Are skin cells guards or go-betweens?
Accounting for 15 percent of our body weight, and with an average surface area of 20 square feet, the skin is the body’s largest organ. In addition to providing a rugged protective sheath, the skin is studded with immune system cells. Langerhans cells (LCs) in the epidermis have long been thought to spur the immune system into action when we encounter pathogens, and overactive LCs have been implicated in autoimmune diseases of the skin.
But an unexpected result reported on the cover of the December 15 issue of Immunity by Daniel H. Kaplan, M.D., Ph.D., assistant professor of dermatology, and Mark J. Shlomchik, M.D., Ph.D., professor of laboratory medicine and immunobiology, may force a rethinking of these ideas.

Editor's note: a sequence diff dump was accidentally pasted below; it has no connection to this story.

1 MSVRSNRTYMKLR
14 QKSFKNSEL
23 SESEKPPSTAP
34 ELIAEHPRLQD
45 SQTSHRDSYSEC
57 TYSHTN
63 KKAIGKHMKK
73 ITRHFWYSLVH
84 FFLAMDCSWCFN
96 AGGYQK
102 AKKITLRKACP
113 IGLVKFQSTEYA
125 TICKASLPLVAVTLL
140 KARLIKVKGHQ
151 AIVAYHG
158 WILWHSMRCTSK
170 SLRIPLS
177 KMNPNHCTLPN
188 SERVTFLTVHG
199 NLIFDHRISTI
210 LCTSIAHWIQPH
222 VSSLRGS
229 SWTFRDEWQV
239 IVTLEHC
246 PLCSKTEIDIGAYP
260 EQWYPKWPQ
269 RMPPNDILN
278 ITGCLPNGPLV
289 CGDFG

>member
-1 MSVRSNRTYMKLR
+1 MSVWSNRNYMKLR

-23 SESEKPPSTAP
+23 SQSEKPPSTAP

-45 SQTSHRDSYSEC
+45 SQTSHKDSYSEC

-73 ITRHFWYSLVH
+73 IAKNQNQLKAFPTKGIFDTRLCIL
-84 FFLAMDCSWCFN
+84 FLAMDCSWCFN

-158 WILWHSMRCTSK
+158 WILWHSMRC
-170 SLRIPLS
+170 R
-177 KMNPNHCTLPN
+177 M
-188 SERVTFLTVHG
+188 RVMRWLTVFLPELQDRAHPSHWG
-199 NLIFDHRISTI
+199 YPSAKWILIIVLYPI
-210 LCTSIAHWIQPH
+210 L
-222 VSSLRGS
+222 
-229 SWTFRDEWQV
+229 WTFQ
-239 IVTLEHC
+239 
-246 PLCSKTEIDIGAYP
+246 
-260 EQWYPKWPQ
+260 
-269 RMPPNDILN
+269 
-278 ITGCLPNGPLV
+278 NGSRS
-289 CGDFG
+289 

When the researchers engineered mice that lacked LCs at birth, they expected the animals to be resistant to allergic skin reactions. Instead, these mice have skin that is far more sensitive than normal mice.
“We now view these cells not just as sentinels or stimulators of immune reactions, but as peacekeepers with the environment,” says Shlomchik. “Failure of this mechanism could result in chronic inflammatory skin conditions like lupus and psoriasis.”